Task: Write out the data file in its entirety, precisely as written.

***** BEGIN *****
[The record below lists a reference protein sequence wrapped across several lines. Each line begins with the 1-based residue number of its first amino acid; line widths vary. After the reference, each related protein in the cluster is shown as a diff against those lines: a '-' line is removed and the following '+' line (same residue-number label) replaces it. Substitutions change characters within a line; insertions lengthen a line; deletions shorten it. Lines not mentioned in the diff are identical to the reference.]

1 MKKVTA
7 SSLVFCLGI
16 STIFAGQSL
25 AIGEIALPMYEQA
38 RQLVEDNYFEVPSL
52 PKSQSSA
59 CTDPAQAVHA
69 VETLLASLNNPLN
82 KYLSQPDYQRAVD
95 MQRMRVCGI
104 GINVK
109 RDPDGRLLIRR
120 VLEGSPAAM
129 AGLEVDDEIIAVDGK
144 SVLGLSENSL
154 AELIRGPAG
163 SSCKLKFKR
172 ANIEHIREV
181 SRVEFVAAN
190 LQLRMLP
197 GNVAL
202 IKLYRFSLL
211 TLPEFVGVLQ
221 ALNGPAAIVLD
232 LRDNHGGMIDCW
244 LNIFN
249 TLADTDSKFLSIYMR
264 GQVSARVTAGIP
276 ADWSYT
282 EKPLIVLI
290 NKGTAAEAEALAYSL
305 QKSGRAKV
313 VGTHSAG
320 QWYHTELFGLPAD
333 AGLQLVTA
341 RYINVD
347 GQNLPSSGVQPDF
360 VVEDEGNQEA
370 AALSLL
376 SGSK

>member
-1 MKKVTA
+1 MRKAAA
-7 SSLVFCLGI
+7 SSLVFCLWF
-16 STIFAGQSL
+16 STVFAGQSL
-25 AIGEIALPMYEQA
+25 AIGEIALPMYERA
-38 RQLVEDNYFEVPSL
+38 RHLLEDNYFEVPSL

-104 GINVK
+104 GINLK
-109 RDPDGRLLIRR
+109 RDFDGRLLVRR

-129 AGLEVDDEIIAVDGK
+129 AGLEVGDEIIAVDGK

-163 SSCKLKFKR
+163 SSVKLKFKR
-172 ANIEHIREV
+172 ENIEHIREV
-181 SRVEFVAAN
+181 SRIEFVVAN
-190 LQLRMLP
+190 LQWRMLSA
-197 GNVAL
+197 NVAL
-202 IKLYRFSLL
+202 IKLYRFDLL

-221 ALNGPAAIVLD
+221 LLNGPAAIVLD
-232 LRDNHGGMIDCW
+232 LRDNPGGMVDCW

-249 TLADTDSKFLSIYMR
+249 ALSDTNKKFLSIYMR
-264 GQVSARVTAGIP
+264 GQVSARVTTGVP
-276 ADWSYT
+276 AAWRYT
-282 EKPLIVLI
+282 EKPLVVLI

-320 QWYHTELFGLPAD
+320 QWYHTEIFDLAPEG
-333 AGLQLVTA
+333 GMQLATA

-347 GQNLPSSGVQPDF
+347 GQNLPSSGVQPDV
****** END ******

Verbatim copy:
[The record below lists a reference protein sequence wrapped across several lines. Each line begins with the 1-based residue number of its first amino acid; line widths vary. After the reference, each related protein in the cluster is shown as a diff against those lines: a '-' line is removed and the following '+' line (same residue-number label) replaces it. Substitutions change characters within a line; insertions lengthen a line; deletions shorten it. Lines not mentioned in the diff are identical to the reference.]

1 MKKVTA
7 SSLVFCLGI
16 STIFAGQSL
25 AIGEIALPMYEQA
38 RQLVEDNYFEVPSL
52 PKSQSSA
59 CTDPAQAVHA
69 VETLLASLNNPLN
82 KYLSQPDYQRAVD
95 MQRMRVCGI
104 GINVK
109 RDPDGRLLIRR
120 VLEGSPAAM
129 AGLEVDDEIIAVDGK
144 SVLGLSENSL
154 AELIRGPAG
163 SSCKLKFKR
172 ANIEHIREV
181 SRVEFVAAN
190 LQLRMLP
197 GNVAL
202 IKLYRFSLL
211 TLPEFVGVLQ
221 ALNGPAAIVLD
232 LRDNHGGMIDCW
244 LNIFN
249 TLADTDSKFLSIYMR
264 GQVSARVTAGIP
276 ADWSYT
282 EKPLIVLI
290 NKGTAAEAEALAYSL
305 QKSGRAKV
313 VGTHSAG
320 QWYHTELFGLPAD
333 AGLQLVTA
341 RYINVD
347 GQNLPSSGVQPDF
360 VVEDEGNQEA
370 AALSLL
376 SGSK

>member
-1 MKKVTA
+1 MRKAAA
-7 SSLVFCLGI
+7 SSLVFCLWF
-16 STIFAGQSL
+16 STVFAGQSL
-25 AIGEIALPMYEQA
+25 AIGEIALPMYERA
-38 RQLVEDNYFEVPSL
+38 RHLLEDNYFEVPSL

-104 GINVK
+104 GINLK
-109 RDPDGRLLIRR
+109 RDFDGRLLVRR

-129 AGLEVDDEIIAVDGK
+129 AGLEVGDEIIAVDGK

-163 SSCKLKFKR
+163 SSVKLKFKR
-172 ANIEHIREV
+172 ENIEHIREV
-181 SRVEFVAAN
+181 SRIEFVVAN
-190 LQLRMLP
+190 LQWRMLSA
-197 GNVAL
+197 NVAL
-202 IKLYRFSLL
+202 IKLYRFDLL

-221 ALNGPAAIVLD
+221 LLNGPAAIVLD
-232 LRDNHGGMIDCW
+232 LRDNPGGMVDCW

-249 TLADTDSKFLSIYMR
+249 ALSDTNKKFLSIYMR
-264 GQVSARVTAGIP
+264 GQVSARVTTGVP
-276 ADWSYT
+276 AAWRYT
-282 EKPLIVLI
+282 EKPLVVLI

-320 QWYHTELFGLPAD
+320 QWYHTEIFDLAPEG
-333 AGLQLVTA
+333 GMQLATA

-347 GQNLPSSGVQPDF
+347 GQNLPSSGVQPDV